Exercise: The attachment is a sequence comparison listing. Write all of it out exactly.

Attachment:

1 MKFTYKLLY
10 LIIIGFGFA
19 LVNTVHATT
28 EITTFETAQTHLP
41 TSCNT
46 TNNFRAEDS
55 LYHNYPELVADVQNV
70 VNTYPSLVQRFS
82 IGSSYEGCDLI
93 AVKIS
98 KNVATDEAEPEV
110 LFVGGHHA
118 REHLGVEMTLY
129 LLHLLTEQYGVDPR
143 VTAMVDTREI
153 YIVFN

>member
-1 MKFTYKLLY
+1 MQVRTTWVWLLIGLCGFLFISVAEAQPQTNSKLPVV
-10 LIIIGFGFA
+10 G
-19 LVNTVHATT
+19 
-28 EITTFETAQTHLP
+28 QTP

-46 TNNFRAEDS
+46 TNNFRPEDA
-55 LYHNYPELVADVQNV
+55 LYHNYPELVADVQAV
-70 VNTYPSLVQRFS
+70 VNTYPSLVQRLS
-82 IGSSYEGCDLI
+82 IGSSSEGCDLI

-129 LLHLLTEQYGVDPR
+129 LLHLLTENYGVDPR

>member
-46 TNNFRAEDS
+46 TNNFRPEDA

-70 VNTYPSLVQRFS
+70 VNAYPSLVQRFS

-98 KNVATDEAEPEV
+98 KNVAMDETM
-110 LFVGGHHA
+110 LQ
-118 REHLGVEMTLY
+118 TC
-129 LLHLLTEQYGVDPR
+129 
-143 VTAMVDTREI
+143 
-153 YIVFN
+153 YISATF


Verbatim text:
1 MKFTYKLLY
10 LIIIGFGFA
19 LVNTVHATT
28 EITTFETAQTHLP
41 TSCNT
46 TNNFRAEDS
55 LYHNYPELVADVQNV
70 VNTYPSLVQRFS
82 IGSSYEGCDLI
93 AVKIS
98 KNVATDEAEPEV
110 LFVGGHHA
118 REHLGVEMTLY
129 LLHLLTEQYGVDPR
143 VTAMVDTREI
153 YIVFN

>member
-1 MKFTYKLLY
+1 MQVRTTWVWLLIGLCGFLFISVAEAQPQTNSKLPVV
-10 LIIIGFGFA
+10 G
-19 LVNTVHATT
+19 
-28 EITTFETAQTHLP
+28 QTP

-46 TNNFRAEDS
+46 TNNFRPEDA
-55 LYHNYPELVADVQNV
+55 LYHNYPELVADVQAV
-70 VNTYPSLVQRFS
+70 VNTYPSLVQRLS
-82 IGSSYEGCDLI
+82 IGSSSEGCDLI

-129 LLHLLTEQYGVDPR
+129 LLHLLTENYGVDPR

>member
-46 TNNFRAEDS
+46 TNNFRPEDA

-70 VNTYPSLVQRFS
+70 VNAYPSLVQRFS

-98 KNVATDEAEPEV
+98 KNVAMDETM
-110 LFVGGHHA
+110 LQ
-118 REHLGVEMTLY
+118 TC
-129 LLHLLTEQYGVDPR
+129 
-143 VTAMVDTREI
+143 
-153 YIVFN
+153 YISATF